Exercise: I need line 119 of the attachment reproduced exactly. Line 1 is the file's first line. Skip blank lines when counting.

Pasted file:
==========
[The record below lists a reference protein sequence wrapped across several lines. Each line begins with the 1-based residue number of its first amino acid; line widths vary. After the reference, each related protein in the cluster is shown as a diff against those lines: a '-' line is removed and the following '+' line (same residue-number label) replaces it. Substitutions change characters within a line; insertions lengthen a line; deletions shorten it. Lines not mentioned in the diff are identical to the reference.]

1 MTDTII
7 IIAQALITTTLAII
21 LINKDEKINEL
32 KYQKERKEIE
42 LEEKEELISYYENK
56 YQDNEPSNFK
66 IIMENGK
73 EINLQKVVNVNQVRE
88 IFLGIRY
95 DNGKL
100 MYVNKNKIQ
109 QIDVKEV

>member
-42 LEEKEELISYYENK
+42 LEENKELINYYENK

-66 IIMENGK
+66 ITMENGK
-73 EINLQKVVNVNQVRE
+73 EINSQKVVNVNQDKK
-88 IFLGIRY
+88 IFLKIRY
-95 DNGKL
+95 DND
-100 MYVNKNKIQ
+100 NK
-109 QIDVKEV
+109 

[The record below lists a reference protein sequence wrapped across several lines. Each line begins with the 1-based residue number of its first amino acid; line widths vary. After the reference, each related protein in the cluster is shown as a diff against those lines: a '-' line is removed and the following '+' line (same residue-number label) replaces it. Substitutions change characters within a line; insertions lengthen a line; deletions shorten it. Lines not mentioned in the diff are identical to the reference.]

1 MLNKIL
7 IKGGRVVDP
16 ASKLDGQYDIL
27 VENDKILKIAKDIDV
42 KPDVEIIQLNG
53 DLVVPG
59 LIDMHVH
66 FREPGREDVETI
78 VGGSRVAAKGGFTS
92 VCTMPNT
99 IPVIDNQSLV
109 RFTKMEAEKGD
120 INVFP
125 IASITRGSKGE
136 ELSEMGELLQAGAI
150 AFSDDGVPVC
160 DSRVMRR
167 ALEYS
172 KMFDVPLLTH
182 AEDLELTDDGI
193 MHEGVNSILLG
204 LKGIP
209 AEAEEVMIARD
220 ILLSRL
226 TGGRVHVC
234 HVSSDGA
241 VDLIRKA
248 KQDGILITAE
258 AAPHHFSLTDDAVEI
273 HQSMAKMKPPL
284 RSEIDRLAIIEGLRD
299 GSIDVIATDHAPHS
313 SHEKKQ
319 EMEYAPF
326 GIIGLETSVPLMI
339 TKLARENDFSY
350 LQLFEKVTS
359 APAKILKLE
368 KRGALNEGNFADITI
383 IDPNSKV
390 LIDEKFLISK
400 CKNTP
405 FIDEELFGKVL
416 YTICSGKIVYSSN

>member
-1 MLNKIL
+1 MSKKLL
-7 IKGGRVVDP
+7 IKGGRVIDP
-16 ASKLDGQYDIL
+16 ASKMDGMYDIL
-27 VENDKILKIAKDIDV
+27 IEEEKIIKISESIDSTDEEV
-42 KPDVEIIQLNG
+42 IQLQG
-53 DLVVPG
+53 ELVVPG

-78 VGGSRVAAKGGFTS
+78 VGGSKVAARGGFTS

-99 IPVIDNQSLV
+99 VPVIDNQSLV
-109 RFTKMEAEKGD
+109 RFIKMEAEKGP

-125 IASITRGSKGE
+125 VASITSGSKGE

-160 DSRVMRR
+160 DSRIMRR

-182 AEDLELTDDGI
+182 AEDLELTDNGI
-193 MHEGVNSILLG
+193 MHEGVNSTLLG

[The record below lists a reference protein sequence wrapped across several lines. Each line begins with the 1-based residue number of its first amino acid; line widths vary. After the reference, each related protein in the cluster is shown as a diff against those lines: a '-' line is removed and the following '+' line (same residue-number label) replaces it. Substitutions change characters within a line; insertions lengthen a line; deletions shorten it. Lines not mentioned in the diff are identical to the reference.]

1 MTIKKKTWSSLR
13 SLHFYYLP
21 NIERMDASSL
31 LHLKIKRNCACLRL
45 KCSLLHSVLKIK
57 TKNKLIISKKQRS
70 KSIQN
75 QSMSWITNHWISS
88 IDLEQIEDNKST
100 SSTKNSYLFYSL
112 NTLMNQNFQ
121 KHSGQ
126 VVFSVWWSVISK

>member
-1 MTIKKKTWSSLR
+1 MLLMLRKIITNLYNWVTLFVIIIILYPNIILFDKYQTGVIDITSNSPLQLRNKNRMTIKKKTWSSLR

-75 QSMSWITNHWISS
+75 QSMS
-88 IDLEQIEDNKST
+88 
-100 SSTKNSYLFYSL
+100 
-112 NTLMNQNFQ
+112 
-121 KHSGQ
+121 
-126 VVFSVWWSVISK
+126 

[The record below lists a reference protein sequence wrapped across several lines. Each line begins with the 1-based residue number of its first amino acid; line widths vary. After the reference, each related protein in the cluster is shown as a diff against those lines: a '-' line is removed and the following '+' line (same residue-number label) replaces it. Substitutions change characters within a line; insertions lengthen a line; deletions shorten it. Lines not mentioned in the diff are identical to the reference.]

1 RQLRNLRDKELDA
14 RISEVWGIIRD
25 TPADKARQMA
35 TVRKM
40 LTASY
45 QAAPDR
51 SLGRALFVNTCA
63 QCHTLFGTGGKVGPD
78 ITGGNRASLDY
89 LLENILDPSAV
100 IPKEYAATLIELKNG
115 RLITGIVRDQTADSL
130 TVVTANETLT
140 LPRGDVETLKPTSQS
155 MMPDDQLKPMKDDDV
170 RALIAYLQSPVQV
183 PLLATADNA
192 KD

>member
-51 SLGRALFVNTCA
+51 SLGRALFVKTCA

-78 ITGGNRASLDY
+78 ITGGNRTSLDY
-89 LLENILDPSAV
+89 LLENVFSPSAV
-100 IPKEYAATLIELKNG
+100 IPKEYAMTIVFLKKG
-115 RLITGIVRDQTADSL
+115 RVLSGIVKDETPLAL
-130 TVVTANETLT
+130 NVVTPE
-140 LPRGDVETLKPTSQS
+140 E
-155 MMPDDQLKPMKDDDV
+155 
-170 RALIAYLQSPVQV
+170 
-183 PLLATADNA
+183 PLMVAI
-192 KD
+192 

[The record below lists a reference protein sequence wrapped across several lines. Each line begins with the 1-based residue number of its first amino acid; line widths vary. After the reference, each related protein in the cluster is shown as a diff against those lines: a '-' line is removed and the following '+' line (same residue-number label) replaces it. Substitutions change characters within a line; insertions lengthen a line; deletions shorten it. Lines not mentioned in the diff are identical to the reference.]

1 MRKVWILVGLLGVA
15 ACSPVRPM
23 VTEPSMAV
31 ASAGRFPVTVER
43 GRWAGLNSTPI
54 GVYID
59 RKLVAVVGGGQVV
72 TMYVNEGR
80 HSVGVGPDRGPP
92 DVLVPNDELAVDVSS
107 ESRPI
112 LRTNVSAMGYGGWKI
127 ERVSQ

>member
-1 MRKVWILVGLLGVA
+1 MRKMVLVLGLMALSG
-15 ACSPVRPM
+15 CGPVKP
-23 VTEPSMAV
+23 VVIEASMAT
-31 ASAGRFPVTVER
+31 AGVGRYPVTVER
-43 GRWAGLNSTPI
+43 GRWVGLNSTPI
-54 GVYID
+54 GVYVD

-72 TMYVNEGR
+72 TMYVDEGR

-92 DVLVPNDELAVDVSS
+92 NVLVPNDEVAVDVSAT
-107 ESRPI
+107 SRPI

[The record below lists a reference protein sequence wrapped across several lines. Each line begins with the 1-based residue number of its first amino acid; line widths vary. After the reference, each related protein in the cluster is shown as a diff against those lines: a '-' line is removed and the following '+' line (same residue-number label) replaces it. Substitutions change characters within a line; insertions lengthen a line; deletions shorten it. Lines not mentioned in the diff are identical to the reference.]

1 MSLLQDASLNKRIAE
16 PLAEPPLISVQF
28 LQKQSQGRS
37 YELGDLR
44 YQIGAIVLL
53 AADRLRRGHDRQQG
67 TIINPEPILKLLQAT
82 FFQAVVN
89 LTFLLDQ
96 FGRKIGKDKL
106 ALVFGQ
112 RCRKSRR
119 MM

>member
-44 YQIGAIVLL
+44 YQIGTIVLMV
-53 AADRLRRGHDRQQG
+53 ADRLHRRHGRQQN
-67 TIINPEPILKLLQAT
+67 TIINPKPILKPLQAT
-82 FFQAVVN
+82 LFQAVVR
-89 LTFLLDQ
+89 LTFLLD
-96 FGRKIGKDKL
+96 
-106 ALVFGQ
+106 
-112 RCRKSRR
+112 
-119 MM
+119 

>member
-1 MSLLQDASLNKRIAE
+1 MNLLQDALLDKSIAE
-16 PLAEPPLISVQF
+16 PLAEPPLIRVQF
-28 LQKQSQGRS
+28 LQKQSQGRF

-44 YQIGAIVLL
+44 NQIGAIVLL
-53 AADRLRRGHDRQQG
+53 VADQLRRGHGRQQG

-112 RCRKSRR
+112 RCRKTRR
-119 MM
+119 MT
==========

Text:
+75 QSMS